Rutgers Penn St Football

In this photo from Nov. 30, 2019, Penn State safety Garrett Taylor tackles Rutgers running back Kay'Ron Adams during a game at Beaver Stadium in State College.

STATE COLLEGE – Nine Penn State draft hopefuls planned to flash their skills last week during Penn State’s pro day ahead of April’s NFL draft.

They never had the chance. The NCAA-wide cancellation of all sports-related activity shuttered Penn State’s draft showcase.

That hasn’t stopped some players from taking to social media to promote their draft stock.

Penn State senior safety Garrett Taylor over the weekend posted a two-minute video on Twitter of him bench pressing 21 reps of 225 pounds. Taylor’s video generated more than 83,000 views.

“Never thought I’d be in this type of predicament, but I’m not going to let my 2 months of preparing and training for pro day go to waste,” Taylor said in the Tweet. 

Nittany Lions senior offensive lineman Steven Gonzalez on Sunday uploaded a nine-second workout video at what appeared to be a high school football field to Twitter.

“4.58 pro agility, told you guys I can move,” Gonzalez said in the tweet.

Two days before, Gonzalez posted a mock pro day clip to Twitter and said he ran a 5.15 40-yard dash and turned in a 1.75 in the 10-yard split.

Fellow Nittany Lions Nick Bowers (tight end), Cam Brown (linebacker), Weston Carr (wide receiver), Dan Chisena (wide receiver), Blake Gillikin (punter), Yetur Gross-Matos (defensive end), KJ Hamler (wide receiver, return specialist), Jan Johnson (linebacker), John Reid (cornerback) and Robert Windsor (defensive tackle) were scheduled to join Taylor and Gonzalez last week at pro day.

Taylor, Brown, Gillikin, Gonzalez, Gross-Matos, Hamler, Johnson, Reid and Windsor started at their respective positions last season.

Brown, Hamler, Windsor, Gross-Matos and Reid participated in the NFL combine.

Gross-Matos received a 6.50 grade at the combine, while Hamler graded out at a 6.40. Reid graded at 5.98, Brown at 5.97 and Windsor at 5.46.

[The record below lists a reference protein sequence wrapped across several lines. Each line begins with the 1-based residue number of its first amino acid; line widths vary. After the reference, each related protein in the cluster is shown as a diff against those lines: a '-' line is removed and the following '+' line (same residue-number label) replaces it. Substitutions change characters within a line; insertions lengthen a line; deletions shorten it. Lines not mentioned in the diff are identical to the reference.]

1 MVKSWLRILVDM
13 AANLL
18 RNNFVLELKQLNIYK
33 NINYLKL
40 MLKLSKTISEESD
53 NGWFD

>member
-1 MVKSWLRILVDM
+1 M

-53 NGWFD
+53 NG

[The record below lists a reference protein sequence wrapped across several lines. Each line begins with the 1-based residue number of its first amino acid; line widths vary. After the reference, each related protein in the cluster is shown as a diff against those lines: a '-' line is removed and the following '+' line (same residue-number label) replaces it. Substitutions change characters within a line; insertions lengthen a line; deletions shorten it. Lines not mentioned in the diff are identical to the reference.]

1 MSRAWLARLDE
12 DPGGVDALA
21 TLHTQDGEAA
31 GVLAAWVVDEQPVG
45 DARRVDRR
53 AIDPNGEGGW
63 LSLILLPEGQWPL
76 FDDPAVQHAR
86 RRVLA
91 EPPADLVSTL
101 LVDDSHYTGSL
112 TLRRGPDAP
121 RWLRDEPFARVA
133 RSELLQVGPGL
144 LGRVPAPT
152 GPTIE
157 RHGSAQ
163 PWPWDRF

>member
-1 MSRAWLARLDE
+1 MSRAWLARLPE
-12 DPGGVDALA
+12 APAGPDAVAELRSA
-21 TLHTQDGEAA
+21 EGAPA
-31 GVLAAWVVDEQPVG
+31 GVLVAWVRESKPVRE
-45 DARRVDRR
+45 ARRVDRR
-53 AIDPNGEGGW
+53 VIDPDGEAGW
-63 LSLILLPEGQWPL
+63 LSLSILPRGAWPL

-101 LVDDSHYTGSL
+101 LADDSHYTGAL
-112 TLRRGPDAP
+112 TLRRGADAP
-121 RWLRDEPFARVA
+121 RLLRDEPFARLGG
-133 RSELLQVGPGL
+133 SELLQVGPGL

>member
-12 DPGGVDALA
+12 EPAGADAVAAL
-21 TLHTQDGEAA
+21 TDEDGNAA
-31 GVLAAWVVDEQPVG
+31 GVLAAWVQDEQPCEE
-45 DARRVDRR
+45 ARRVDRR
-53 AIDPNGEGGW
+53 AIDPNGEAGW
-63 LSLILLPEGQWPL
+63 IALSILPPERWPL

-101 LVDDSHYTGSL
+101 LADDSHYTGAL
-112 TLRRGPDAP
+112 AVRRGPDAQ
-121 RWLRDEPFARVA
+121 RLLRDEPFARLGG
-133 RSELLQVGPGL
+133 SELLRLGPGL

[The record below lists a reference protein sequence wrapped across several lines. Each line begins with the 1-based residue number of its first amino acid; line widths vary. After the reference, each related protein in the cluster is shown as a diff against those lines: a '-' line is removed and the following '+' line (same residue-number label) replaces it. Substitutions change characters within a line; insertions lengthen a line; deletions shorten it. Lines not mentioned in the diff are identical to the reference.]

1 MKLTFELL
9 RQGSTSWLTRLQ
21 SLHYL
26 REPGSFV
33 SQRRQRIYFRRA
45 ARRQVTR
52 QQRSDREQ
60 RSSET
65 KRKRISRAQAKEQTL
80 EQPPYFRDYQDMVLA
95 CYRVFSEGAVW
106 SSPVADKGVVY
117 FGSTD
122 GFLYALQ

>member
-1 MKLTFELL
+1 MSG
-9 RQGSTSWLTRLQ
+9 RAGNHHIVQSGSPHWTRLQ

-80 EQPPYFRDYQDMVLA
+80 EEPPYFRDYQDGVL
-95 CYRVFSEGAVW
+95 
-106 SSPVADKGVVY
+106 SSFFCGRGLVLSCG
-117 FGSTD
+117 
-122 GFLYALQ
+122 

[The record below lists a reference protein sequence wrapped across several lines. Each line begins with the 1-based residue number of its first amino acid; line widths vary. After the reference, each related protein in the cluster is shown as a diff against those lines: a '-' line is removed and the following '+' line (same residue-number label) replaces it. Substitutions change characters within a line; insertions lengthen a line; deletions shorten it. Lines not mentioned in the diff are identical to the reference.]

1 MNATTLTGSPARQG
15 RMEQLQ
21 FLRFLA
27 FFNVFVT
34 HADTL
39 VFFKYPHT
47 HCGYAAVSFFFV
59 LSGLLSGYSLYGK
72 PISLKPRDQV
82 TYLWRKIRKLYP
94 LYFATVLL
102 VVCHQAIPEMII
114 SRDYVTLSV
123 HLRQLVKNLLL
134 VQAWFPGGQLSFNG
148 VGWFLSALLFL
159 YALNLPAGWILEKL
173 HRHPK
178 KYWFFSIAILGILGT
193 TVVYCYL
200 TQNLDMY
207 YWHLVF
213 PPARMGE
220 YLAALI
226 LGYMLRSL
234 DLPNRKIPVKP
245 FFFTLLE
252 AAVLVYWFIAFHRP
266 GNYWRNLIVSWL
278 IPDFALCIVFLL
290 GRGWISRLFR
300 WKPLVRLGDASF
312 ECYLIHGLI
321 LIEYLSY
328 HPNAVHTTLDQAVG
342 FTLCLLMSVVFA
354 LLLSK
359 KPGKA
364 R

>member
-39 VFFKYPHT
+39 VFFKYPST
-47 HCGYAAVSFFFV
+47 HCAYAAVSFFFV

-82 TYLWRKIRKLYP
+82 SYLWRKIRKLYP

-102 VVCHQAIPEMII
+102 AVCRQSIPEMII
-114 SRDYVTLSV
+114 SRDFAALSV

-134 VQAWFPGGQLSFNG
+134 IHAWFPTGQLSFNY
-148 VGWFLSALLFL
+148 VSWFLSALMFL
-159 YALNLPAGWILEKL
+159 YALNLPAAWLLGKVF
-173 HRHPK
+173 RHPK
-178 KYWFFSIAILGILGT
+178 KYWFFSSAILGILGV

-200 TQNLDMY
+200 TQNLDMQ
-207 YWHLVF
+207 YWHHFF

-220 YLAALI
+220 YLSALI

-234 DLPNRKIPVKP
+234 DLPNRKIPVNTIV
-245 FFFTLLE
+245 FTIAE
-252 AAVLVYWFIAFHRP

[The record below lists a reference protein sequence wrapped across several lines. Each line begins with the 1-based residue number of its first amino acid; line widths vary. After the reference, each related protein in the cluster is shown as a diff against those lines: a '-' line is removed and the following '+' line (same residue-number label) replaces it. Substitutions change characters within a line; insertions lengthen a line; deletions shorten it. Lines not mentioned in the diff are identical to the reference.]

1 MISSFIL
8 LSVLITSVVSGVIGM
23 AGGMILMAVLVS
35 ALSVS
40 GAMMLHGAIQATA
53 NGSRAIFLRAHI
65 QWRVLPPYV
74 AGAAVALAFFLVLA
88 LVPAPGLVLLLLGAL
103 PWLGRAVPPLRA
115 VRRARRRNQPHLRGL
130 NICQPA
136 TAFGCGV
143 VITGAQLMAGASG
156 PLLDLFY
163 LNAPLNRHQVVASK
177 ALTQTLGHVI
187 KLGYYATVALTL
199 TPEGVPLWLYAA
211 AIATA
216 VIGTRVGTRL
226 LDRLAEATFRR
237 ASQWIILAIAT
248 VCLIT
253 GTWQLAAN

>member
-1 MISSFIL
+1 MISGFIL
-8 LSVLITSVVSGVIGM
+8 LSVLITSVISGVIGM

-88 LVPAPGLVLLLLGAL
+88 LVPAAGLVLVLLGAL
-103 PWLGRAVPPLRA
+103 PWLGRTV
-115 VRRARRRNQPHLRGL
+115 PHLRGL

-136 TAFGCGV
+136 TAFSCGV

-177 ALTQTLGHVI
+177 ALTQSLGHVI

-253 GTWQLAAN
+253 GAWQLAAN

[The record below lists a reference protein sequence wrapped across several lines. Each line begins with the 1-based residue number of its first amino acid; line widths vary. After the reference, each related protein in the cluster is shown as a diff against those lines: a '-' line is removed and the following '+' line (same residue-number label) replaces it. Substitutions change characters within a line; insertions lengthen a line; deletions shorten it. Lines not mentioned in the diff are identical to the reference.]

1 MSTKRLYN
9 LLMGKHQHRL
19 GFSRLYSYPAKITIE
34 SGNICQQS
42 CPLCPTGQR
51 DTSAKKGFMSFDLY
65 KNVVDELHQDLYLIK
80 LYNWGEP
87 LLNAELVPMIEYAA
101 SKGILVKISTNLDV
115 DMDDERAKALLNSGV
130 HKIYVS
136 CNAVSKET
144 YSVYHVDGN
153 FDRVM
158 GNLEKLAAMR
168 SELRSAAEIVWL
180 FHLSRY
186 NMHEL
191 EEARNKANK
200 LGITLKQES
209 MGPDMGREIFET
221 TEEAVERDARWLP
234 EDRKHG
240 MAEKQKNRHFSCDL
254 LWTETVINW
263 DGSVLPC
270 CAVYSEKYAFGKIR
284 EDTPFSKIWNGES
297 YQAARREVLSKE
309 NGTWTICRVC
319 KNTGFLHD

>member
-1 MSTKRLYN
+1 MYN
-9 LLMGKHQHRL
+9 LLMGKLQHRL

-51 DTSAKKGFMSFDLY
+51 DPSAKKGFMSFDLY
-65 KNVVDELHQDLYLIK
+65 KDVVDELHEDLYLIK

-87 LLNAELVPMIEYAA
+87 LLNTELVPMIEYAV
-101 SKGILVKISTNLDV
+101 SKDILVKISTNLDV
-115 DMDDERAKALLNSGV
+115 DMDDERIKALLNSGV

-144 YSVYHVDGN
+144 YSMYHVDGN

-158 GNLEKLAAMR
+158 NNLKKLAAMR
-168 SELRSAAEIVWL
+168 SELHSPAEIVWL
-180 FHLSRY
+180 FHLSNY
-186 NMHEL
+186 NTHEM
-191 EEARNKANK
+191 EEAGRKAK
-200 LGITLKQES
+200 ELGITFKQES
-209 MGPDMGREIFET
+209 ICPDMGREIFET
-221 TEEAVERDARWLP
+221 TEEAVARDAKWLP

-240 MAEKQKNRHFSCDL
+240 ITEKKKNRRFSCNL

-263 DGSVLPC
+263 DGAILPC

Gross-Matos is widely accepted by draft experts to be a first-round pick, while Hamler is projected to be selected in the first three rounds. 

Sports Illustrated’s Kevin Hanson has Gross-Matos listed at No. 32 on his draft board’s top 100 prospects.

“With his length, agility and first step, Gross-Matos has been a productive pass-rusher for Penn State with 17 sacks and 34.5 tackles for loss combined over the past two seasons,” Hanson wrote.

Hanson ranks Hamler at No. 58.

Former NFL wide receiver and current NFL Network analyst Steve Smith Sr. included Hamler on his list of instant impact receivers who won’t cost a first-round pick.

“He’s an explosive jitterbug who brings a lot to the table – chairs AND the meal,” Smith wrote. “I know there will be teams that pass on him because he isn’t the right size (5-9, 176 pounds), but they will realize just how foolish that decision was once he gets in the league. Hamler has a ton of upside and will be a troublemaker for NFL defensive coordinators. Don’t let his stature sway you.”

The NFL Draft is scheduled for April 23-25 in Las Vegas, but prospects for a traditional in-person draft ceremony appear to be in jeopardy as league brass look to minimize potential exposure to the coronavirus.

“Planning for the Draft is a good example of how we need to think differently, embrace technology and collaborate,” NFL Commissioner Roger Goodell said in an interview with the Los Angeles Times. “We will also use the Draft to help support fans and those people impacted in our communities.

“While there have been changes to the way we work and some of our plans, we have an unwavering commitment to upholding the NFL’s legacy of unifying and lifting the spirit of America, and bringing out the best in our fans and in our communities around the world. You’ll hear more from us in the days and weeks ahead about how we intend to demonstrate that commitment well beyond our fields. And I hope you’ll share your ideas on how we can do that.”